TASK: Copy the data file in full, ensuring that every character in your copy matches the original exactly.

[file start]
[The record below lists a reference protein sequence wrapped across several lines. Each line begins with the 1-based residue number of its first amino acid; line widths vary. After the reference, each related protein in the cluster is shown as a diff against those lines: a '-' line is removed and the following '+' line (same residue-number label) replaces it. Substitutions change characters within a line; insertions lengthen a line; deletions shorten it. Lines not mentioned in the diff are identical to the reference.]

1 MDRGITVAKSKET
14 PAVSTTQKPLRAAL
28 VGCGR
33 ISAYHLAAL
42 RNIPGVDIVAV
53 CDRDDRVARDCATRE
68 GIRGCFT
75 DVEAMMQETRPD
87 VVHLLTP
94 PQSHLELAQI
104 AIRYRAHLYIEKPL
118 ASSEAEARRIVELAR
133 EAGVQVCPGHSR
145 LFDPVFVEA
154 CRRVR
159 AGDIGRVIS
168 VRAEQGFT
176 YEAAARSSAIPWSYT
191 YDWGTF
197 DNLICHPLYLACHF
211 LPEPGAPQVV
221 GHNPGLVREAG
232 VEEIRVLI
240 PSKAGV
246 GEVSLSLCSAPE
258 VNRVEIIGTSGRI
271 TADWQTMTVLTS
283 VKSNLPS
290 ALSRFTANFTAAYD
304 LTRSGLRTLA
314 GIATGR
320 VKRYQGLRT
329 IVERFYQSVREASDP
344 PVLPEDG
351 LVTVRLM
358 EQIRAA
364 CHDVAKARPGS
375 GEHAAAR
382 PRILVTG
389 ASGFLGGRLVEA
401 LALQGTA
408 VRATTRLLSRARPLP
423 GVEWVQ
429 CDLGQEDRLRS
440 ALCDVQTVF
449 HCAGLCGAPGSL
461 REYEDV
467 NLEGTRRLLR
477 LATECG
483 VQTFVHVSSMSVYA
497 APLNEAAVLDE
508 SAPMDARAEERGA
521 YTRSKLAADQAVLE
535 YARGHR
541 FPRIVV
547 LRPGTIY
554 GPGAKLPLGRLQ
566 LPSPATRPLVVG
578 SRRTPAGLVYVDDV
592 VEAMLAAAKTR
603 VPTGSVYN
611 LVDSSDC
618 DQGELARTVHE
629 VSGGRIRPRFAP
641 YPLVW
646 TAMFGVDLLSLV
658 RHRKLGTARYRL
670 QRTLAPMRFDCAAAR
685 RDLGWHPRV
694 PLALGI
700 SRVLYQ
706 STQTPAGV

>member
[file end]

[The record below lists a reference protein sequence wrapped across several lines. Each line begins with the 1-based residue number of its first amino acid; line widths vary. After the reference, each related protein in the cluster is shown as a diff against those lines: a '-' line is removed and the following '+' line (same residue-number label) replaces it. Substitutions change characters within a line; insertions lengthen a line; deletions shorten it. Lines not mentioned in the diff are identical to the reference.]

1 MDRGITVAKSKET
14 PAVSTTQKPLRAAL
28 VGCGR
33 ISAYHLAAL
42 RNIPGVDIVAV
53 CDRDDRVARDCATRE
68 GIRGCFT
75 DVEAMMQETRPD
87 VVHLLTP
94 PQSHLELAQI
104 AIRYRAHLYIEKPL
118 ASSEAEARRIVELAR
133 EAGVQVCPGHSR
145 LFDPVFVEA
154 CRRVR
159 AGDIGRVIS
168 VRAEQGFT
176 YEAAARSSAIPWSYT
191 YDWGTF
197 DNLICHPLYLACHF
211 LPEPGAPQVV
221 GHNPGLVREAG
232 VEEIRVLI
240 PSKAGV
246 GEVSLSLCSAPE
258 VNRVEIIGTSGRI
271 TADWQTMTVLTS
283 VKSNLPS
290 ALSRFTANFTAAYD
304 LTRSGLRTLA
314 GIATGR
320 VKRYQGLRT
329 IVERFYQSVREASDP
344 PVLPEDG
351 LVTVRLM
358 EQIRAA
364 CHDVAKARPGS
375 GEHAAAR
382 PRILVTG
389 ASGFLGGRLVEA
401 LALQGTA
408 VRATTRLLSRARPLP
423 GVEWVQ
429 CDLGQEDRLRS
440 ALCDVQTVF
449 HCAGLCGAPGSL
461 REYEDV
467 NLEGTRRLLR
477 LATECG
483 VQTFVHVSSMSVYA
497 APLNEAAVLDE
508 SAPMDARAEERGA
521 YTRSKLAADQAVLE
535 YARGHR
541 FPRIVV
547 LRPGTIY
554 GPGAKLPLGRLQ
566 LPSPATRPLVVG
578 SRRTPAGLVYVDDV
592 VEAMLAAAKTR
603 VPTGSVYN
611 LVDSSDC
618 DQGELARTVHE
629 VSGGRIRPRFAP
641 YPLVW
646 TAMFGVDLLSLV
658 RHRKLGTARYRL
670 QRTLAPMRFDCAAAR
685 RDLGWHPRV
694 PLALGI
700 SRVLYQ
706 STQTPAGV

>member